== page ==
I believe in eating cake for breakfast, dancing in the kitchen, and in touching something soft every day. I believe in thinking about the people I love and about God. I believe in washing dishes in a forest among branches that droop into my kitchen sink. Most recently, I have come to believe in the value and power of resolution-making.
Like many people, I have been sceptical about New Year’s resolutions. But this year, Jen, a fellow server at the Blueberry Muffin, inspired me by her ability to make and keep resolutions. In the beginning, my resolutions were quite small. The first was to take the maple syrup to my breakfast customers before their pancakes appeared. In this way, they could eat as soon as their food was placed before them. On my way home from work, came a resolution to keep my purse closed when it wasn’t in use. After work, came a purely «fun» resolution — not to swallow chocolates with terrible-tasting fillings! The next day, came a «responsible» resolution: to maintain a credit in the balance of my school-lunch account – I would try to stay out of debt. Each resolution was small and quite attainable. Each resolution was full of a youthful excitement and a potential for success.
It wasn’t long before I had made a major resolution. I resolved to open and deal with my mail on a daily basis. This resolution could not have been timelier! I had experienced one too many debit cards buried and lost inside of mountainous piles of mail. The title to my house, I had never seen, bills were floating somewhere between here and there, and important university papers were, in my mind, eternally on their way. Banks, insurance companies, and all manner of businesses had sent and re-sent documents into my chaotic world of paper. While in the midst of making my greatest and most challenging resolution, I was struck by the power that had been quietly at work in my little resolutions. Out of my resolve to spit out undesirable chocolates came changes in my mail practices. The simple act of giving my customers their syrup, before bringing their pancakes, now seemed wonderfully parallel to a David fated to confront a Goliath!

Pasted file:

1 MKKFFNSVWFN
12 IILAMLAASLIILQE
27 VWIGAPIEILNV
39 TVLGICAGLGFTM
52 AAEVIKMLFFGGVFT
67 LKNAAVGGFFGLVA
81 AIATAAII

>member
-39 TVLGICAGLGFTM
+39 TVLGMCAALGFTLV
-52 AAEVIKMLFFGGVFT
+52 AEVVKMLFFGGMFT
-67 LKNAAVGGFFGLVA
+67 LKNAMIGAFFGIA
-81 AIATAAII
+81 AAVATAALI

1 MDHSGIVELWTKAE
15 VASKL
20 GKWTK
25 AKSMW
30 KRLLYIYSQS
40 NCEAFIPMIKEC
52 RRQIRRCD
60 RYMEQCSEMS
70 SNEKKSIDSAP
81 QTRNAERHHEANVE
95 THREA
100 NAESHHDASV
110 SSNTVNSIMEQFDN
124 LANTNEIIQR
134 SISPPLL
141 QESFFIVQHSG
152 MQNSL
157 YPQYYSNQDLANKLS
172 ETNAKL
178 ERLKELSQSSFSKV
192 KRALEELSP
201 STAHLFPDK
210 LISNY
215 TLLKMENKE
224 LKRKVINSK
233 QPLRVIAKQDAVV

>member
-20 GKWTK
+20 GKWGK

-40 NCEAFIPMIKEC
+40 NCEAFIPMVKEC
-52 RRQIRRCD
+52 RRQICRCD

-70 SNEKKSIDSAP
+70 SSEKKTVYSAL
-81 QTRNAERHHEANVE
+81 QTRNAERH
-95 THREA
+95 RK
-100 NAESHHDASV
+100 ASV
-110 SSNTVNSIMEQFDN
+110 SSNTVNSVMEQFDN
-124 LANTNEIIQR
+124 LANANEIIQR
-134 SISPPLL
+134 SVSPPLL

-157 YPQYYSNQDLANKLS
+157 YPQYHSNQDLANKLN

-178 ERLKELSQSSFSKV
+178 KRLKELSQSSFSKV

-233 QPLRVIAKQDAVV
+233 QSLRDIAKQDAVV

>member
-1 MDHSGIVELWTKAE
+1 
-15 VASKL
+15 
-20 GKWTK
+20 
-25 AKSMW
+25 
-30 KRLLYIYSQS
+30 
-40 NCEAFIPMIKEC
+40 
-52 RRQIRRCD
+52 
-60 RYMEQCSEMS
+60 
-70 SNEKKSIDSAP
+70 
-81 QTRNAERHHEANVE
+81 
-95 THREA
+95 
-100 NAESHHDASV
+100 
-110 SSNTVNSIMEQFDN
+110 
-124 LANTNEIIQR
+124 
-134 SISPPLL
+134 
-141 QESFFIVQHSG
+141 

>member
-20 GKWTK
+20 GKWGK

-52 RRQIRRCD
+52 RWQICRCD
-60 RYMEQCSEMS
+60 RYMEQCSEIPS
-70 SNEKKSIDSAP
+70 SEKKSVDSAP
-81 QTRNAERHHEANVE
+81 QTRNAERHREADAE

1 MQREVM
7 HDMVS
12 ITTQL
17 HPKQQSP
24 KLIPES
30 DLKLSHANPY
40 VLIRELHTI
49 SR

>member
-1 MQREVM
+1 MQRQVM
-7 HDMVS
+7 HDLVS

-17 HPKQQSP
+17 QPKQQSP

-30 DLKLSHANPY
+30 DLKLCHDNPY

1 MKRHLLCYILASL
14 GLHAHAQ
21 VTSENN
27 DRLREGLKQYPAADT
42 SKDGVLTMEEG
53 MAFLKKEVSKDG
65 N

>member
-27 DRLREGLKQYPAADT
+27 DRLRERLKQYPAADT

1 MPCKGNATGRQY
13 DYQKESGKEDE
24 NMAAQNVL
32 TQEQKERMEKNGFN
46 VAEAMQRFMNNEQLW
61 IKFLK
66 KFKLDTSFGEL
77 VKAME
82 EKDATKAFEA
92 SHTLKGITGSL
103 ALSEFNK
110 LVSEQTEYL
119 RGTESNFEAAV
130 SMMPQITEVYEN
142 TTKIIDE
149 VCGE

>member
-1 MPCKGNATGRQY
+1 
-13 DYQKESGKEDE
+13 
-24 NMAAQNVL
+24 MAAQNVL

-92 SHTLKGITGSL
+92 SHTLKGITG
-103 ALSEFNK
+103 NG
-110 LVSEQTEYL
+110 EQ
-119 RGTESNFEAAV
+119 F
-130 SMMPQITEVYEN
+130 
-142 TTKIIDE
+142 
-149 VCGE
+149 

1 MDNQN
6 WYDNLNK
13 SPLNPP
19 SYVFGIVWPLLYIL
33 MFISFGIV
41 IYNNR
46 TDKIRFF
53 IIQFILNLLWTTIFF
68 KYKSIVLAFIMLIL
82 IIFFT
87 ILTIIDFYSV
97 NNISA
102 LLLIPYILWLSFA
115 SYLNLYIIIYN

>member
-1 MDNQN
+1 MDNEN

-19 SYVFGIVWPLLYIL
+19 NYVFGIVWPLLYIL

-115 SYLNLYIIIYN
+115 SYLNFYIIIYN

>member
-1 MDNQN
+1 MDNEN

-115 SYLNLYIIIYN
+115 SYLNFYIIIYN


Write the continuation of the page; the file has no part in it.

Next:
Six weeks now have passed since my greatest resolution was made, and the great procrastinator Goliath, ever preferring not to open mail, still appears to be lying dead on the ground of my past. It is now mid-February and, to my delight, my resolutions are still intact. Best of all, they continue to inspire me. I still believe in eating cake for breakfast and in touching softness daily, in dancing around the kitchen and in washing dishes among branches that droop into my kitchen sink. Most recently, though, I have come to believe in the value of making simple resolutions that I can keep. I believe in opening my mail daily. This is what I believe.
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